Housekeeper Careers: Job Description & Salary Information

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What are the pros and cons of a housekeeper career? Get real job descriptions, outlook and salary info to see if becoming a housekeeper is right for you.
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A Housekeeper Career: Pros and Cons

Housekeepers perform light cleaning for hotels, households and businesses. Consider the following pros and cons of a career in housekeeping.

Pros of a Housekeeper Career
Many positions offer the flexibility of working either part-time or full-time*
Most housekeeping jobs require no formal education and workers are trained on-the-job*
You have the option to become a self-employed housekeeper. About 168,000 housekeepers were self-employed in 2012*
Plentiful job openings because of housekeepers who retire or move on to other professions*

Cons of a Housekeeper Career
Some of the job tasks, such as picking up garbage and cleaning bathrooms, can be disagreeable*
Housekeepers are prone to injury from cleaning machines, chemicals and heavy lifting*
Housekeepers make relatively low wages. In 2014, housekeepers made an average salary of around $22,500, which equals about $10.82 an hour*

Source: *U.S. Bureau of Labor Statistics.

Career Profile

Housekeepers working in private households vacuum, dust, mop floors and clean items in the kitchen and bathroom. Some private housekeepers also wash laundry, make beds, clean dishes and polish silverware. Hotel housekeepers clean and maintain the guestrooms and the hotel's common areas. Other businesses that often require housekeepers include offices, schools and hospitals. Housekeepers working in hospitals may be required to have specialized training.

Job Prospects

The U.S. Bureau of Labor Statistics (BLS) projected that employment of building cleaners would grow on par with the average growth for all other occupations, about 13% growth for the decade spanning 2012 to 2022. You may find it easy to secure a position as a housekeeper as other housekeepers retire or leave the profession. Unlike some other industries, advances in technology that improve efficiency or make positions obsolete typically do not affect housekeeping. This means that a loss of jobs isn't likely.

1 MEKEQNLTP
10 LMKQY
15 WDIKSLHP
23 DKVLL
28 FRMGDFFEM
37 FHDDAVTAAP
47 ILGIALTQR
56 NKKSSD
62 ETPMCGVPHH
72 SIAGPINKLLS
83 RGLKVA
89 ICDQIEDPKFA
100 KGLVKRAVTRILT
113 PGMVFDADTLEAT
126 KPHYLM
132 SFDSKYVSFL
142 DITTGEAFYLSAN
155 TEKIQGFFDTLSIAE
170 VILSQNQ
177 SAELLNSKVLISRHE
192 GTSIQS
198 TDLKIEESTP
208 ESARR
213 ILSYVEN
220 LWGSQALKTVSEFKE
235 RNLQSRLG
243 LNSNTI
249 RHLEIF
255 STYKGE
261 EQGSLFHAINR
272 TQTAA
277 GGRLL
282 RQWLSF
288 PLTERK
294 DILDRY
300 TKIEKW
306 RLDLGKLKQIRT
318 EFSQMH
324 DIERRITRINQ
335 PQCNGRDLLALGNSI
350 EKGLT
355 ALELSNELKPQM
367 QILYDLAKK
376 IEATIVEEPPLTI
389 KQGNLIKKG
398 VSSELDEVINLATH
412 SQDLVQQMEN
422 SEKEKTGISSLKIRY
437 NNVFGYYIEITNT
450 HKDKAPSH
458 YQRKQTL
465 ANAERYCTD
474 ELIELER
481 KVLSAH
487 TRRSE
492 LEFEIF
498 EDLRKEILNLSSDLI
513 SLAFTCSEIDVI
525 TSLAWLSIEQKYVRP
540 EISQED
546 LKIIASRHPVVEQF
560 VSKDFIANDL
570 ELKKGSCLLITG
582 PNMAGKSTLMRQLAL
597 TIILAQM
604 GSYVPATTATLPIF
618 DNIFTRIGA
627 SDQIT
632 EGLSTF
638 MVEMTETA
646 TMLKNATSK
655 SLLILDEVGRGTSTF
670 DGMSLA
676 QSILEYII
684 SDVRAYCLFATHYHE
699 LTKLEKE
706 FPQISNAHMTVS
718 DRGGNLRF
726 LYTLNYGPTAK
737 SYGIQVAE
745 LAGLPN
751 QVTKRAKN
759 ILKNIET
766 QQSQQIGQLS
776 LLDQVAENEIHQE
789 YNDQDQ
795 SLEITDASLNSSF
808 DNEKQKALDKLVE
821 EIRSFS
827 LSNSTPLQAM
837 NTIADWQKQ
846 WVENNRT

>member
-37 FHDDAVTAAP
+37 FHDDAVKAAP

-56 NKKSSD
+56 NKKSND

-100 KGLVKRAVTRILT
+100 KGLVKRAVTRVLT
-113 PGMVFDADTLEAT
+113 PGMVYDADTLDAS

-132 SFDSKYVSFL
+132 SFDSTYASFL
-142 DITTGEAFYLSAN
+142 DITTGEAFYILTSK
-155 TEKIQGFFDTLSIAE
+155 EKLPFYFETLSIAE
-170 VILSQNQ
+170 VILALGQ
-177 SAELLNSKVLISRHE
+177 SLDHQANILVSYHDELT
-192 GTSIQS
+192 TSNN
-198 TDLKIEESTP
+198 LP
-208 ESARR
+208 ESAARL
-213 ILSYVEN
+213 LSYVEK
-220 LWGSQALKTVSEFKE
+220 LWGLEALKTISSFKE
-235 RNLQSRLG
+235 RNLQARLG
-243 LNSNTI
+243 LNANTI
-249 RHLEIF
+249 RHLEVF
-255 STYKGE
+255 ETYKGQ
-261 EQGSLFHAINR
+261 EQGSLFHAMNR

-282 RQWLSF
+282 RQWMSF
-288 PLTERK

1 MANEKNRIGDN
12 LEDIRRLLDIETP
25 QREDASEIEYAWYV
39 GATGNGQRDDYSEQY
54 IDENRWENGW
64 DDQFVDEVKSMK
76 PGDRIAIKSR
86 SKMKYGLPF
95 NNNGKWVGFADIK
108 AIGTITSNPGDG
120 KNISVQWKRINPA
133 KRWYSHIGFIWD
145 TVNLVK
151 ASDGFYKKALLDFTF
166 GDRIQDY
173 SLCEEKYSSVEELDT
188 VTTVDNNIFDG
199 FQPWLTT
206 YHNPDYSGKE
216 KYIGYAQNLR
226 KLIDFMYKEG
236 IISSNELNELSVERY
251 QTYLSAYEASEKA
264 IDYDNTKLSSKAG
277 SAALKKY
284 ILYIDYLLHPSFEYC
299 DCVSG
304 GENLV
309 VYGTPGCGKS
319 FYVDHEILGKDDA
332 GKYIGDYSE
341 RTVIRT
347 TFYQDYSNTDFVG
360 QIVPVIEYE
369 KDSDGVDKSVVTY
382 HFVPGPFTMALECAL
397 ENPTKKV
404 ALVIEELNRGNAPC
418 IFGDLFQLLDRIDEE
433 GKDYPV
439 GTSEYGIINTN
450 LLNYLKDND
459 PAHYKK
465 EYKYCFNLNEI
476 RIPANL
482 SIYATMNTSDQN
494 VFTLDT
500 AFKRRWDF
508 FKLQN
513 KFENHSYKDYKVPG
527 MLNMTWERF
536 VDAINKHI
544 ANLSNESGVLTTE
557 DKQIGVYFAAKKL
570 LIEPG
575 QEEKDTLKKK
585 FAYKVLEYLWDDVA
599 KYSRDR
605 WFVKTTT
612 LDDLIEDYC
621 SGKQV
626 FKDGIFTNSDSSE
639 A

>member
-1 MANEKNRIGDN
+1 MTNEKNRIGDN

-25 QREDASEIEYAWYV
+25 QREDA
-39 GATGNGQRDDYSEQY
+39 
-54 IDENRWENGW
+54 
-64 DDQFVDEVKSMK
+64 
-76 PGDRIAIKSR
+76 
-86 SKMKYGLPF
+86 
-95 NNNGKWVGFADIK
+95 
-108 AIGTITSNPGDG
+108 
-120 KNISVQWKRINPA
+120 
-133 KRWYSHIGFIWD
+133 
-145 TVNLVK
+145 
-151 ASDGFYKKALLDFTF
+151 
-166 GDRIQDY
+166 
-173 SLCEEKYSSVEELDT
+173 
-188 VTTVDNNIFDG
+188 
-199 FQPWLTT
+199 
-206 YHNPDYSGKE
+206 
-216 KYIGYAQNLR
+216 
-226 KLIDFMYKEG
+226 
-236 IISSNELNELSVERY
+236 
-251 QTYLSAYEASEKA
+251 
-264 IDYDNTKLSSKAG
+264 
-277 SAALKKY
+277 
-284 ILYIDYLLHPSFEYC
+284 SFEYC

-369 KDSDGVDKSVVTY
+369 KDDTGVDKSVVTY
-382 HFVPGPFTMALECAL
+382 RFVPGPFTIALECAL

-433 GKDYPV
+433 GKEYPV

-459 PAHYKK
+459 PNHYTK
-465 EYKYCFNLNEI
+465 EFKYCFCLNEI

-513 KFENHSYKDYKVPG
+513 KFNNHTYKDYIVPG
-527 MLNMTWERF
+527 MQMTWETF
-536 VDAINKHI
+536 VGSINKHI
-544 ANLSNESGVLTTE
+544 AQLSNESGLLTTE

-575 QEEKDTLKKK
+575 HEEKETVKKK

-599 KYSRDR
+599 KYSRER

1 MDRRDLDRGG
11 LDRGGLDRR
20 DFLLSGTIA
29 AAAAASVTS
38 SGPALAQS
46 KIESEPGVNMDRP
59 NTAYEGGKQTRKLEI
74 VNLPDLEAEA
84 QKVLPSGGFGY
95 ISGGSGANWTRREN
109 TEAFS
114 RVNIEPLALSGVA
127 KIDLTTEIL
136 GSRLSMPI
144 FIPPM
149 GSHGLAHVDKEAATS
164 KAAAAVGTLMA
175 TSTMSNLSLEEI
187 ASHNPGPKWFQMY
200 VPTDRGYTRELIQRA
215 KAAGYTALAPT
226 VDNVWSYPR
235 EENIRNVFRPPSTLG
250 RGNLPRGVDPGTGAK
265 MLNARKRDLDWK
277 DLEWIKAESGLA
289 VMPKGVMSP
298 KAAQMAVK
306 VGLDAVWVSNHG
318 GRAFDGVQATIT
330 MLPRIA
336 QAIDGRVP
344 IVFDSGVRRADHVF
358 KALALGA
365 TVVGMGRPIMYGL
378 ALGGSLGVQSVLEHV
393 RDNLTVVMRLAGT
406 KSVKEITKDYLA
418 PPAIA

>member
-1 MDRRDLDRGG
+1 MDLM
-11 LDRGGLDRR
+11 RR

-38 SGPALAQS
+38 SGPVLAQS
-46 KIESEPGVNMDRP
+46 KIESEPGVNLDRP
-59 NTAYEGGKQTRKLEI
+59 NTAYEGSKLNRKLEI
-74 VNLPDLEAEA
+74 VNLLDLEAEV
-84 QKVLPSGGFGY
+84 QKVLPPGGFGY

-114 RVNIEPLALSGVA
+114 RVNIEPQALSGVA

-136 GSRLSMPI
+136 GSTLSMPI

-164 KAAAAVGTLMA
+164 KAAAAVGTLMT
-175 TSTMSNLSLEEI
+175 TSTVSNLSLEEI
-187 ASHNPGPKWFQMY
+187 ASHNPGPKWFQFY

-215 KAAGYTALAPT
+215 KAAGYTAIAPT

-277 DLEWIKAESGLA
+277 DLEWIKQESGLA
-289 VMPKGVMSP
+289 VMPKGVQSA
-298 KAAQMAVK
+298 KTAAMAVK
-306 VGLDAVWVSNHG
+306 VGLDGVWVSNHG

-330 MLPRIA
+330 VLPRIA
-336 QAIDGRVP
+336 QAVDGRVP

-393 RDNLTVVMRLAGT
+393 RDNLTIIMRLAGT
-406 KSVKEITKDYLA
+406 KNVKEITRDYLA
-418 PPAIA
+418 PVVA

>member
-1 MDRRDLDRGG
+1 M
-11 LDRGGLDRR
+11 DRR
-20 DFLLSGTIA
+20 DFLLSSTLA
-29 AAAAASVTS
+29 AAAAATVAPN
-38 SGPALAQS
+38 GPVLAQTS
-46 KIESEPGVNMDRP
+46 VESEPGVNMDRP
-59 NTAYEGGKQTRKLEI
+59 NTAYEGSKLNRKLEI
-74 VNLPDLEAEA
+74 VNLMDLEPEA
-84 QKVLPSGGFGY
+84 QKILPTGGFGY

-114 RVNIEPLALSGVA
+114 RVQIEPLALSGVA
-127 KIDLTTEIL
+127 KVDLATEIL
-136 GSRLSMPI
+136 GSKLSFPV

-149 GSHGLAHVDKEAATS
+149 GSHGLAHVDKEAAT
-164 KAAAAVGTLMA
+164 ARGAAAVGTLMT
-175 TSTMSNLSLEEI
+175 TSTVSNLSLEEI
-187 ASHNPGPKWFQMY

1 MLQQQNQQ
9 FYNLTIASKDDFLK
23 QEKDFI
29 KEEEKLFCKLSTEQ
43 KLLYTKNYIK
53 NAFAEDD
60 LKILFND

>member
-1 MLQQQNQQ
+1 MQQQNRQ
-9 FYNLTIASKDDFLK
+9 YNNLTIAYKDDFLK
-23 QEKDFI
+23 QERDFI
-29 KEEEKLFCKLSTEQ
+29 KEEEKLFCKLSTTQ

In 2014, housekeepers made an average wage of $10.82 an hour, or $22,500 annually, according to the BLS. Those working in hotels and other types of travel lodgings averaged $22,260 a year, while housekeepers who worked in hospitals earned slightly more at $25,260. Housekeepers in nursing homes earned $21,700 and those working in elderly care facilities averaged $21,650.

Career Skills and Requirements

Housekeepers must be able to perform the physical activities required for the job. This includes standing and walking for several hours, lifting mattresses and moving furniture. You must be able to pay attention to detail in this position. You should be able to recognize and clean spots, stains and dust. Some housekeeping jobs require you to know how to operate machines, such as vacuum cleaners and floor polishers. Hospital cleaners may need special training on sterilization and disinfectant requirements.

Job Postings from Real Employers

Employers look for friendly, dependable and competent housekeepers. Some employers insist upon previous experience and a few require employees to have earned a high school diploma or equivalent. To give you an idea of what employers look for, here are some listings from March 2012 found on a national job board website: